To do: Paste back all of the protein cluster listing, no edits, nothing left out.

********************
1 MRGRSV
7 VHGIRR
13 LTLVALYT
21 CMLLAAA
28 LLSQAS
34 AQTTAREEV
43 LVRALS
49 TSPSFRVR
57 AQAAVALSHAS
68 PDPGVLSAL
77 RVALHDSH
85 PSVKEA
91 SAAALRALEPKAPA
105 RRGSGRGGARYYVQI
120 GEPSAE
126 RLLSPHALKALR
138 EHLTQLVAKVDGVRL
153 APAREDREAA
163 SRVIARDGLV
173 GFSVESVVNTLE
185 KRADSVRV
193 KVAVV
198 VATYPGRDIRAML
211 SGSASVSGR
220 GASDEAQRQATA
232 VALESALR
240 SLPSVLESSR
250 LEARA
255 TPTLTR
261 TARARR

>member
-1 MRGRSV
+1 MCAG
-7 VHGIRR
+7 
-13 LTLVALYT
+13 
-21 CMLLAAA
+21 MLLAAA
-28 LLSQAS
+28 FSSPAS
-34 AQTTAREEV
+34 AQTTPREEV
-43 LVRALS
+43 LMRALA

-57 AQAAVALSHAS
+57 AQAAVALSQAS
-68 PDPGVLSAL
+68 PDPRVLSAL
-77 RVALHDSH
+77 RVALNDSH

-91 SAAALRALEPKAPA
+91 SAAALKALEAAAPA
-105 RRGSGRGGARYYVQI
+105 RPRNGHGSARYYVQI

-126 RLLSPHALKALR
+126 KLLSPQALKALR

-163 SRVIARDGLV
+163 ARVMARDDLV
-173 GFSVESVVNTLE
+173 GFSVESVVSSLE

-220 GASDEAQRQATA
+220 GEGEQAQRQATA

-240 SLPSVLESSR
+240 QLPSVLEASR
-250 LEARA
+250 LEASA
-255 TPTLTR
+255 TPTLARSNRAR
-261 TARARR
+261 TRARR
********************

1 MRGRSV
7 VHGIRR
13 LTLVALYT
21 CMLLAAA
28 LLSQAS
34 AQTTAREEV
43 LVRALS
49 TSPSFRVR
57 AQAAVALSHAS
68 PDPGVLSAL
77 RVALHDSH
85 PSVKEA
91 SAAALRALEPKAPA
105 RRGSGRGGARYYVQI
120 GEPSAE
126 RLLSPHALKALR
138 EHLTQLVAKVDGVRL
153 APAREDREAA
163 SRVIARDGLV
173 GFSVESVVNTLE
185 KRADSVRV
193 KVAVV
198 VATYPGRDIRAML
211 SGSASVSGR
220 GASDEAQRQATA
232 VALESALR
240 SLPSVLESSR
250 LEARA
255 TPTLTR
261 TARARR

>member
-1 MRGRSV
+1 MCAG
-7 VHGIRR
+7 
-13 LTLVALYT
+13 
-21 CMLLAAA
+21 MLLAAA
-28 LLSQAS
+28 FSSPAS
-34 AQTTAREEV
+34 AQTTPREEV
-43 LVRALS
+43 LMRALA

-57 AQAAVALSHAS
+57 AQAAVALSQAS
-68 PDPGVLSAL
+68 PDPRVLSAL
-77 RVALHDSH
+77 RVALNDSH

-91 SAAALRALEPKAPA
+91 SAAALKALEAAAPA
-105 RRGSGRGGARYYVQI
+105 RPRNGHGSARYYVQI

-126 RLLSPHALKALR
+126 KLLSPQALKALR

-163 SRVIARDGLV
+163 ARVMARDDLV
-173 GFSVESVVNTLE
+173 GFSVESVVSSLE

-220 GASDEAQRQATA
+220 GEGEQAQRQATA

-240 SLPSVLESSR
+240 QLPSVLEASR
-250 LEARA
+250 LEASA
-255 TPTLTR
+255 TPTLARSNRAR
-261 TARARR
+261 TRARR